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State officials: As school starts amid rising cases, mask decisions will be made at local level

As a new school year approaches while concerns about the delta variant of covid-19 are on the rise, Gov. Jim Justice and his advisers say decisions about facial coverings in classrooms will be decided at the local level.

“We established ourselves to where local folks are going to make local decisions,” Justice said today. “We’re going to listen to the recommendations from our education folks and we’re going to listen to the recommendations from our medical panel and our medical community.

“I’ve said over and over, right now I am not ready whatsoever that we issue a mandate that we wear masks in our middle schools or any of our schools right now. I’m going to leave a tremendous amount of that decision to the locals because they know best.”

The governor was joined at today’s regular briefing about the state’s pandemic response by state schools Superintendent Clayton Burch and Bernie Dolan, the executive director of the Secondary School Activities Commission.

They described a steady-as-she goes approach to returning to school activities, learning from the experiences of the past year. “First and foremost, we’re starting school in person,” Burch said.

Clayton Burch

Burch described continued emphasis on mitigation, as well as the continuation of contact tracing. But he, too, said mask decisions would be local.

“If you feel you need it, wear a mask,” Burch said. “But really the local superintendents will be looking at that individually for their counties.”

There are some incentives for students to be vaccinated or to opt in for facial coverings, though.

During a later presentation of School Recovery & Guidance for the coming year, Burch noted that students who are vaccinated would not need to isolate if they are identified in a contact tracing effort for covid exposure.

Similarly, students wearing masks would not be sent home to isolate if they are determined to be near someone with covid.

Kanawha County, the state’s largest school system, decided earlier this week to require masks for elementary school students but to make facial coverings optional for students in grades 6 and up.

At today’s later briefing led by state school officials, Burch alluded to how disruptive the past year has been for students.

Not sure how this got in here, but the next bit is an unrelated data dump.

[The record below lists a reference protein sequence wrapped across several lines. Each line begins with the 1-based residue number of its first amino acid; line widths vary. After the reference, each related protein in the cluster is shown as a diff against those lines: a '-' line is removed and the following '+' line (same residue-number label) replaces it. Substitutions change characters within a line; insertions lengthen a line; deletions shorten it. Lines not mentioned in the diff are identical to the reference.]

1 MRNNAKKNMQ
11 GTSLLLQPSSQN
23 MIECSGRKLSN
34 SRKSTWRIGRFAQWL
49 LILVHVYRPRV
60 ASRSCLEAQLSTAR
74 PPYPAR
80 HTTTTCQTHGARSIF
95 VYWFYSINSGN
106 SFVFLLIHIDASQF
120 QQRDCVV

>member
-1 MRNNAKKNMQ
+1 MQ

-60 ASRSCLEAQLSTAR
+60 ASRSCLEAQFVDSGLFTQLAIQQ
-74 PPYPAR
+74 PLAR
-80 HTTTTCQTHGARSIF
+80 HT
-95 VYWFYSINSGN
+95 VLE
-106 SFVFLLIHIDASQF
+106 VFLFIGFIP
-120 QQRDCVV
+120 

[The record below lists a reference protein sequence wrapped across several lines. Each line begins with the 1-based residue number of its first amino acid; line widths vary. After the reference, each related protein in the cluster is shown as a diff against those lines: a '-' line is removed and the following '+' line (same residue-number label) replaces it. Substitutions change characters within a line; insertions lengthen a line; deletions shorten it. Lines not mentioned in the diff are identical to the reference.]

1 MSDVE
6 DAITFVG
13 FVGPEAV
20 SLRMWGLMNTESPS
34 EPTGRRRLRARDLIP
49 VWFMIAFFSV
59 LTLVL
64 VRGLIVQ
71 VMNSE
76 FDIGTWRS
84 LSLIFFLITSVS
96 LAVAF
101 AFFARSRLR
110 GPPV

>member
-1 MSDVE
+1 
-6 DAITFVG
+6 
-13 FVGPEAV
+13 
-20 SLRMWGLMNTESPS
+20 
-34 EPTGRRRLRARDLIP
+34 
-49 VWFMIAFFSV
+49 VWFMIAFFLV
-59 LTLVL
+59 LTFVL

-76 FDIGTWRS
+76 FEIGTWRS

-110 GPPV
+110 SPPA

“The more time they were away from their school and the more time they were away from their teachers the more we saw devastating effects,” he said.

He said this year’s emphasis is to return to school five days a week under the guidance of teachers. “We’re going to do everything we can to support our teachers and students as we come back,” Burch said.

All of today’s speakers emphasized vaccination. Residents ages 12 and above are eligible for vaccination.

“The absolute message our coaches and teachers and parents should be telling our kids is if you don’t want an interruption in our sports programs and everything else, you’ve got to get vaccinated,” Justice said.

Of West Virginia’s vaccine-eligible population, just 56.7 percent are fully vaccinated. State statistics show that younger age groups tend to have the lowest participation in vaccination.

Despite both dire warnings and the possibility of prizes, West Virginia’s vaccination rate has plateaued in recent weeks.

Dr. Clay Marsh

“We know that full vaccination is by far the most protective intervention that we have,” West Virginia coronavirus response coordinator Clay Marsh said today on MetroNews’ “Talkline.”

Meanwhile, covid numbers have been going up.

The state registered 2,848 cases today. Two counties — Marshall and Wyoming — have turned red on the state’s color coded map, indicating the highest levels of covid.

Hospitalizations from covid-19, cases requiring the intensive care unit and covid patients requiring a ventilator have all been going up.

The governor concluded today’s briefing by exhorting more people to seek out vaccination.

“Get vaccinated everybody, please.”

 

 





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